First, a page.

C&B Notes

Venture Capital Speculating

During a recent interview, Bill Gurley, who is a partner at Benchmark Capital, talked about the valuation “silliness” and the high cash burn rates he is seeing in the current VC environment.

I think that Silicon Valley as a whole or that the venture-capital community or startup community is taking on an excessive amount of risk right now.  Unprecedented since ’99.  In some ways less silly than ’99 and in other ways more silly than in ’99.  I love the Buffett quote because it lays it out.  No one’s fearful, everyone’s greedy, and it will eventually end.  And there are reasons, which might take all night to explain, why this business is cyclical over time, and the more chance you have to see different cycles and to see how it slips away, you can see it.

There’s a phrase that I love: “discounted risk.”  Do people discount risk?  Right now you’ve got private companies raising $200, $400, $500 million.  If you’re in a competitive ecosystem and you raise that amount of money, the only way you use it — because these companies are all human-based, they’re not like building stores — is to take your burn up.

And I guarantee you two things: One, the average burn rate at the average venture-backed company in Silicon Valley is at an all-time high since ’99 and maybe in many industries higher than in ’99.  And two, more humans in Silicon Valley are working for money-losing companies than have been in 15 years, and that’s a form of discounted risk.  In ’01 or ’09, you just wouldn’t go take a job at a company that’s burning $4 million a month.  Today everyone does it without thinking.

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I’ll give you something that’s tactical.  Part of it is why it’s cyclical right.  For the first time since ’99, in the past 12 months, I’ve been in board meetings where the company says, “Our only option is a 10-year lease,” at record pricing on a per square foot basis here in San Francisco, which is two or three times what the rent was three years ago.  And so this is why it’s all cyclical — because the landlords get greedy.  They wouldn’t do a 10-year lease if they thought that the rates were low.  So they’re implicitly telling you they want to lock this in for 10 years, which is its own form of greed because what happened in ’99 is half the companies went bankrupt and they couldn’t pay the lease over the 10-year period.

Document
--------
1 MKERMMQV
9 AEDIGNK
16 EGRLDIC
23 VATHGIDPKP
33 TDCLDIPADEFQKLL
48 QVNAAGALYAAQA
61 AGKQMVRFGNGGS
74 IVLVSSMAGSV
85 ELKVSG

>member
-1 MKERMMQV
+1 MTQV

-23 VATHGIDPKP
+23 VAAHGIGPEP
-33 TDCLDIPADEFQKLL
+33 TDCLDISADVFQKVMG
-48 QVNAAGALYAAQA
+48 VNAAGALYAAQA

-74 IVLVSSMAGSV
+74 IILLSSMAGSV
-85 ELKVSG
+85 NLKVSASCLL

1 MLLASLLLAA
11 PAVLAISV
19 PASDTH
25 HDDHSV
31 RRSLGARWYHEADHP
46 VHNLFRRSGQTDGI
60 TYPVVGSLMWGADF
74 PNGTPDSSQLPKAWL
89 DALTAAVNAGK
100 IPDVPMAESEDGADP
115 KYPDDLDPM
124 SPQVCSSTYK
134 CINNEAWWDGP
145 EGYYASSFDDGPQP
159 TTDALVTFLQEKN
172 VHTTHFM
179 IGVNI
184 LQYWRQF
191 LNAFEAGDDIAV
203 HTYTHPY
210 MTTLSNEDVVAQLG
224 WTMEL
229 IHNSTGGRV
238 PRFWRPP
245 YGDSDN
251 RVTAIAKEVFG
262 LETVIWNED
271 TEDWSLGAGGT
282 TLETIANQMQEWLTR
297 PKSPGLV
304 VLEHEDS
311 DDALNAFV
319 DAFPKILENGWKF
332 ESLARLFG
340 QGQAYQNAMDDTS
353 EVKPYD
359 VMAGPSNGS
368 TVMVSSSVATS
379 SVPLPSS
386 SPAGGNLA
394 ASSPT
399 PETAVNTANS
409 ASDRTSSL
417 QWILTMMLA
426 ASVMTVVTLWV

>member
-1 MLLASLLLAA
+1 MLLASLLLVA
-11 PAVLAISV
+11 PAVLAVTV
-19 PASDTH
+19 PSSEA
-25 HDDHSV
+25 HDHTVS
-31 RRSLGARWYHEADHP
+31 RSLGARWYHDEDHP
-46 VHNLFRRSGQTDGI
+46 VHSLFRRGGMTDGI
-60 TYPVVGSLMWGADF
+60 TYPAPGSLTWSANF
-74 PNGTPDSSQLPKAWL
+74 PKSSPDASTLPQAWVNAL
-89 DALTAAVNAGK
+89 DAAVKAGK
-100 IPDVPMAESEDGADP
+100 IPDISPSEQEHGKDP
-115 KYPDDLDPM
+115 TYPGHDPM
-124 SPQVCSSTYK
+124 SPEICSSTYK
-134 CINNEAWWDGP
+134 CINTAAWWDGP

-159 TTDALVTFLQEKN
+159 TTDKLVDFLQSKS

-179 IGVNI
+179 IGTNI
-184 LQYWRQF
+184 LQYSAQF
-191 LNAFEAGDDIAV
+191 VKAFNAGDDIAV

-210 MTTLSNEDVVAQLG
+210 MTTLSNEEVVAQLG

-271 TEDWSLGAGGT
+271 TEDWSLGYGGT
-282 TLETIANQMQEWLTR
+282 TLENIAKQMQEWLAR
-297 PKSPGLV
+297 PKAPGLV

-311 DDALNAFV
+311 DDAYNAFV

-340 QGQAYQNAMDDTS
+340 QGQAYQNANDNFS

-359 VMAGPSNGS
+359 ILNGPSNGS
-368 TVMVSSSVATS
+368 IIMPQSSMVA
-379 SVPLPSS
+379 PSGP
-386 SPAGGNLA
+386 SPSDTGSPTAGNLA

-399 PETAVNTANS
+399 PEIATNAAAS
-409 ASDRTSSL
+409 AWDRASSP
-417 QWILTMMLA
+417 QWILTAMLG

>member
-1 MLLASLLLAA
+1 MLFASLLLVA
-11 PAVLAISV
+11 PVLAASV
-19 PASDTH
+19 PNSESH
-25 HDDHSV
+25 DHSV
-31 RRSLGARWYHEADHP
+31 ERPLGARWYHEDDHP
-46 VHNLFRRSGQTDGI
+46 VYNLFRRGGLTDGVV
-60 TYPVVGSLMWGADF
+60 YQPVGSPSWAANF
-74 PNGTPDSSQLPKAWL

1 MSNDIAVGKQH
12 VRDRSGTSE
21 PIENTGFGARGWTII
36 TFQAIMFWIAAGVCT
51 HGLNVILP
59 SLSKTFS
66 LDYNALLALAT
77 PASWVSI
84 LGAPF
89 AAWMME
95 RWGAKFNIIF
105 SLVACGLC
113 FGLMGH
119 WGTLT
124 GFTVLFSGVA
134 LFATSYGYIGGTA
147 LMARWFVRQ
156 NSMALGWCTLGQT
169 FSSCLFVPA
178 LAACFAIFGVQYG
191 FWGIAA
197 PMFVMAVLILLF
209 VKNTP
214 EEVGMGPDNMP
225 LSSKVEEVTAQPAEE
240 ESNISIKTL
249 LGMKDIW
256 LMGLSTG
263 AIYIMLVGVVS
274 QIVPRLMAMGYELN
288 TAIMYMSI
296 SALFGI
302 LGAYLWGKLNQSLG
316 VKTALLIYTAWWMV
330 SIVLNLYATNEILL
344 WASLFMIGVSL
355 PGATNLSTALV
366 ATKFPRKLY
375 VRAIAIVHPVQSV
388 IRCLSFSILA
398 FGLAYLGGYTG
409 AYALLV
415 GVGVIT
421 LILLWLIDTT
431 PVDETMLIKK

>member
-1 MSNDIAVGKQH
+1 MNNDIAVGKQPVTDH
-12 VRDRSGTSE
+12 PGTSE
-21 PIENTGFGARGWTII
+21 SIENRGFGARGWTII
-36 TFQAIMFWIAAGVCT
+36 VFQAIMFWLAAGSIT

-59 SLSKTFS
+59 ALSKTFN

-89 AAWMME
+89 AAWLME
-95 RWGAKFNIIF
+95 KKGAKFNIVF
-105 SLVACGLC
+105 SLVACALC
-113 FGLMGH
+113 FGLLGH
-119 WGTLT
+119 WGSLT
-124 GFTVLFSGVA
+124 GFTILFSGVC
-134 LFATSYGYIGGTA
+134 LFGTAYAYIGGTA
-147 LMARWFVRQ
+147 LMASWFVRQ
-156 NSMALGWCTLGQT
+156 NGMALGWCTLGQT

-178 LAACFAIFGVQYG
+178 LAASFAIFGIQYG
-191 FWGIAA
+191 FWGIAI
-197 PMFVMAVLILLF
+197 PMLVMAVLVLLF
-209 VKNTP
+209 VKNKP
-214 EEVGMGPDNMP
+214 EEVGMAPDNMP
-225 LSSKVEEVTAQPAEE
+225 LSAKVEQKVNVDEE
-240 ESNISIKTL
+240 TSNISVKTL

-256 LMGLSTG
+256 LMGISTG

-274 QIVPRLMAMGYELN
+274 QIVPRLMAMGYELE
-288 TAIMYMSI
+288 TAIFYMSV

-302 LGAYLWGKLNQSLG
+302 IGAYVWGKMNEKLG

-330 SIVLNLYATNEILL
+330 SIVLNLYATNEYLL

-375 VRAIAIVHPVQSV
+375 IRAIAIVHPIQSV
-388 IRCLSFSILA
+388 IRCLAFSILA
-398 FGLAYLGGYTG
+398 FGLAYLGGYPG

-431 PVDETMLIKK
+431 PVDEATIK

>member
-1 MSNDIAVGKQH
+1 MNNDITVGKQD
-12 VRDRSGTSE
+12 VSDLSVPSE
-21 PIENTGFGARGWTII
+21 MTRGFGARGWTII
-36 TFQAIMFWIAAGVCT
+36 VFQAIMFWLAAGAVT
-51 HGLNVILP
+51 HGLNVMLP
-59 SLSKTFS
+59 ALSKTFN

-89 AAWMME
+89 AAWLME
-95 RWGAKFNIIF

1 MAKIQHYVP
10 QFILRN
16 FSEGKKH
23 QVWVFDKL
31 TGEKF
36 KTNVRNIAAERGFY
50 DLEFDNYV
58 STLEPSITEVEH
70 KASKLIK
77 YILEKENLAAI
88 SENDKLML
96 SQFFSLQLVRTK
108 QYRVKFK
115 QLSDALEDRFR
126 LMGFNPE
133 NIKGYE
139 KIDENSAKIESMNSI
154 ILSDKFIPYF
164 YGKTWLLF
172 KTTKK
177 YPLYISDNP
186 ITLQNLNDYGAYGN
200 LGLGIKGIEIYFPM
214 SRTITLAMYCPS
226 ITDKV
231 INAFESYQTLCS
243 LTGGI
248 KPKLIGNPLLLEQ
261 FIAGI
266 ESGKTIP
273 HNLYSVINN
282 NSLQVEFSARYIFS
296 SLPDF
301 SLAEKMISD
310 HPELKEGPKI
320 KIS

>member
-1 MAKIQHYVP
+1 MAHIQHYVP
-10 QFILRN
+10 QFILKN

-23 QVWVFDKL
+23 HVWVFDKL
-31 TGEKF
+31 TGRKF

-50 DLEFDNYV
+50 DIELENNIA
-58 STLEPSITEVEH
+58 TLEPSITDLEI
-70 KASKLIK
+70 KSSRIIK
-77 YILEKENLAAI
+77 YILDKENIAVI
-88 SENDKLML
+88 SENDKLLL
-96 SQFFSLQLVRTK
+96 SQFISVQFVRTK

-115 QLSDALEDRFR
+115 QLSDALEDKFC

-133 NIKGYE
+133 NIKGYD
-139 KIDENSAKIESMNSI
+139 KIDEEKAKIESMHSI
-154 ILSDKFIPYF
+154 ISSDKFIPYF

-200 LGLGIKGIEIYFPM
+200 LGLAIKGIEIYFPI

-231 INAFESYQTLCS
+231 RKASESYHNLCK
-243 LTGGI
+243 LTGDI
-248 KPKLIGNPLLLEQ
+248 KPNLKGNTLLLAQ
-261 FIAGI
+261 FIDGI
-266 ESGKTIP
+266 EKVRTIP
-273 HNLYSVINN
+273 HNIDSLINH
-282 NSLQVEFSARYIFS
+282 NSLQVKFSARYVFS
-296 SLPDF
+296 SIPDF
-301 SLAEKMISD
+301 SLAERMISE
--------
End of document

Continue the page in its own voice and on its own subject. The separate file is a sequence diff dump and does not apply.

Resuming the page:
Anyway, it’s those kinds of things that happen.  The most obvious one is just the acceptable burn rate.  And that can be seriously, negatively reinforced by the capital market.  In the software-as-a-service world, where the risk is potentially among the highest, Wall Street has said it’s OK to lose tons of money as a public company.  So what happens in the board rooms of all the private companies is they say, “Did you see that? Did you see they went out and they’re losing tons of money and they’re worth a billion.  We should spend more money.”  And there are people knocking on their door saying, “Do you want more money, do you want more money?”  So it takes the burn rate up.

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So I took my family down to the Galapagos this summer and read this book on the way down there called “The Beak of the Finch” which is about this couple that has lived on Daphne Island for 20 years studying the finch.  And, amazingly, when there are huge El Niño years and floods bring tons of food to this island, the finch population goes up like three or four times.  Inevitably, when the rains are normal the next season there is massive death.  Simply because once you get the food level back to a sustainable level.  So, from a fitness perspective, excessive amounts of food lead to a lower average fitness and I think the same thing happens here.

Excessive amounts of capital lead to a lower average fitness because fitness, from a business standpoint, has to be cash-flow profitability or the ability to generate cash flow. That’s the essence of equity value. And so I think we get further and further away from that in the headiest of times.